The grade point average (GPA) of an undergraduate is usually a barometer of how well the student will perform in graduate school. A high GPA generally indicates aptitude and understanding of the subject matter and a propensity to work hard and do well in postgraduate studies. However, a less than stellar undergraduate GPA does not always mean a student will be unsuccessful in graduate school. Many factors contribute to a low GPA, ranging from immaturity and work conflicts to health issues or family problems, and an improvement in the problem area may result in a successful graduate school student.
Score high on your graduate school entrance exam. Most graduate schools require one of the following standardized tests: GRE, MCAT, GMAT or LSAT. Scoring high on your entrance exam demonstrates your scholastic ability and offsets your undergraduate GPA.
Retake one or two of the undergraduate classes in which you received low grades. At most schools, when you retake a class, the higher grade replaces the lower one and will raise your GPA. The low grades may still appear on your transcript but they will not be calculated in your GPA.
Start taking graduate classes without being formally accepted. You should be able to take at least three or four classes without being admitted to a particular graduate school program. Making an “A” in each class will demonstrate your aptitude for graduate school courses and increase your chances of being accepted into the program.
Volunteer at organizations that are relevant to your area of study. This demonstrates that you are serious about your field and also that you’ve gained valuable work experience in the area.
Use the graduate school application to explain issues with your GPA. On every application, there is a section that will be loosely titled, “Why Do You Want to Attend Graduate School?” or “Why Should We Accept You into our Program?” Use this section to state your case. Explain why your undergraduate grades are low, such as a death in the family or problematic illness, and list the steps taken to correct the situation. Focus on how this low point helped you achieve something greater and combine with your high points, such as volunteering, work experience, test scores or retaken classes.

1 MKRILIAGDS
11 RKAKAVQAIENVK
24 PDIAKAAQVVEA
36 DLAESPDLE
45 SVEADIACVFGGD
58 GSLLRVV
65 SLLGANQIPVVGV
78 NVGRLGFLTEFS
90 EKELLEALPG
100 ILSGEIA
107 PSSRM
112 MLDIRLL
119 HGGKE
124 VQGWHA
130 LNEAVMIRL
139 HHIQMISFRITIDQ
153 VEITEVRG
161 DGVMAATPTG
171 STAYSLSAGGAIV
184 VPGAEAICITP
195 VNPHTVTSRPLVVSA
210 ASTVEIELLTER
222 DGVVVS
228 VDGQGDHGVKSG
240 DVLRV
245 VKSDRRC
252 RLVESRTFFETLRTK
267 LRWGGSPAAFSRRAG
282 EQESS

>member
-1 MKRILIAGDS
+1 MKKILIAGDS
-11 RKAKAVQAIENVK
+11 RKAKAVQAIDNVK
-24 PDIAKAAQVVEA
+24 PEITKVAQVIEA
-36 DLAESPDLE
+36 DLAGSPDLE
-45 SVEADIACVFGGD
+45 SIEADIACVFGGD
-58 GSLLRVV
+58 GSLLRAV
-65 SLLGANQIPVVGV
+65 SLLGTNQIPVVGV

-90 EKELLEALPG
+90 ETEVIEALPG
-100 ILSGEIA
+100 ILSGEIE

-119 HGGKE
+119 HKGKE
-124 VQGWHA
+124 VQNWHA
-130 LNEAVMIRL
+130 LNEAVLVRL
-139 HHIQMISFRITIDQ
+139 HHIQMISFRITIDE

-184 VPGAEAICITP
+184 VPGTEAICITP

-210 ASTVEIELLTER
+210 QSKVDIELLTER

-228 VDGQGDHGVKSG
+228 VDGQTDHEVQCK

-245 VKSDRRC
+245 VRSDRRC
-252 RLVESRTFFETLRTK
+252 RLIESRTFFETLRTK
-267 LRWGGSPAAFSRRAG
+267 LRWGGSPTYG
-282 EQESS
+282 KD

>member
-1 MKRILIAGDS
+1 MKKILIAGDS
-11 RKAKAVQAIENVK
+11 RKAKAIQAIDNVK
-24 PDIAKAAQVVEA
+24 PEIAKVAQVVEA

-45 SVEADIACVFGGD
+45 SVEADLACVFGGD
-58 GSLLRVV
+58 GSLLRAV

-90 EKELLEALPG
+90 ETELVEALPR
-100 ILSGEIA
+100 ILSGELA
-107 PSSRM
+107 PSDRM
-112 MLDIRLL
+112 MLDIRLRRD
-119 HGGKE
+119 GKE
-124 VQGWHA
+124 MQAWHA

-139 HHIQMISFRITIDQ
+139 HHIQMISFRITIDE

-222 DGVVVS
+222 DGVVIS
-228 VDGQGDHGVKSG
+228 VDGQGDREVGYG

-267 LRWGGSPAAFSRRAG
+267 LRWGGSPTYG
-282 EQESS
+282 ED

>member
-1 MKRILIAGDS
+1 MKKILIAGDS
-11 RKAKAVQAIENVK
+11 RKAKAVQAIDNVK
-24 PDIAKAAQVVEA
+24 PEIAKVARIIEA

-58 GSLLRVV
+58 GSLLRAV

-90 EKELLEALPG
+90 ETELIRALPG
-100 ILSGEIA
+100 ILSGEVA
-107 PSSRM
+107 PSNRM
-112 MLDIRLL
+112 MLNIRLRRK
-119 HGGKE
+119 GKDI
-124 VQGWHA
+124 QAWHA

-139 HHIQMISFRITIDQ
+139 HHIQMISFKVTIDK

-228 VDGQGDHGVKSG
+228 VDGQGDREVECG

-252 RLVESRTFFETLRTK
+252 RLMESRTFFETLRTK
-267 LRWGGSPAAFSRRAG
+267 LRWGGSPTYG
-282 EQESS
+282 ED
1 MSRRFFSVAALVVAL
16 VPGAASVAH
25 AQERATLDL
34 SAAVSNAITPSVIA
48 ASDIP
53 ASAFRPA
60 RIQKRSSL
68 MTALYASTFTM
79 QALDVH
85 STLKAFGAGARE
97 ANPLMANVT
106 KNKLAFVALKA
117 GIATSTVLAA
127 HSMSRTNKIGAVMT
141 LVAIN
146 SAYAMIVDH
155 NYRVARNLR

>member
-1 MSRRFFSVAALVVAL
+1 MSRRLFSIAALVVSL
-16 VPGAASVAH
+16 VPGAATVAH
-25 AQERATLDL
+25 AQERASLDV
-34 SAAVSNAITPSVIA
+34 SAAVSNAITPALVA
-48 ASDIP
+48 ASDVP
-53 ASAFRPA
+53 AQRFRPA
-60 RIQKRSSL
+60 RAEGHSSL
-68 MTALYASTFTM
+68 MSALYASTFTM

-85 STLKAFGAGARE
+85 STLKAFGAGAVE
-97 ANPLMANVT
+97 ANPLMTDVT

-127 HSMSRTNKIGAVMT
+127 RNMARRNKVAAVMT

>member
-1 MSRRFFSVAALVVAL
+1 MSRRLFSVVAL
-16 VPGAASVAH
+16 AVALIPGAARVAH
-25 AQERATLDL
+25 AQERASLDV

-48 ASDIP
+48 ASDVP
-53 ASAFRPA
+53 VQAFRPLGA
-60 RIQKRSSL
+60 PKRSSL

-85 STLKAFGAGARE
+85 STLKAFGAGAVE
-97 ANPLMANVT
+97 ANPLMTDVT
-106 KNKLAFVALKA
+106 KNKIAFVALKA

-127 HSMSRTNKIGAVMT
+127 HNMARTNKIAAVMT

Apply to schools that have a lower GPA requirement. Academic requirements vary from school to school. Find one that evenly weighs other factors and won’t penalize you for a less than stellar GPA.
Terri Williams began writing professionally in 1997, serving as media manager for a large nonprofit organization where she also edited books and created promotional content. She has written extensively on business communication, ethics, leadership, management, education and health. Williams has a Bachelor of Arts in English from the University of Alabama at Birmingham.